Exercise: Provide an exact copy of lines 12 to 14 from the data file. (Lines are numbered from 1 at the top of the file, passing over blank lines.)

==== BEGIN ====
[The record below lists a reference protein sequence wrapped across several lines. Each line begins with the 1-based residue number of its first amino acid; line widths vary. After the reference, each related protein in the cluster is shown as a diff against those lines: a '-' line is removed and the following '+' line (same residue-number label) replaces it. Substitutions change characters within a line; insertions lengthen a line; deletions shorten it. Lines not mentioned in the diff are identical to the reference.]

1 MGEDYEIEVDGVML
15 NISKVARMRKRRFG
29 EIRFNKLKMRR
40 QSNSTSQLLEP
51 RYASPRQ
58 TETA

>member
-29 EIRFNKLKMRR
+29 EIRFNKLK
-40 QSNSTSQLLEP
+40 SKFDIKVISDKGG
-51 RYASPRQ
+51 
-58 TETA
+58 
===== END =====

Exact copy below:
+40 SKFDIKVISDKGG
-51 RYASPRQ
+51 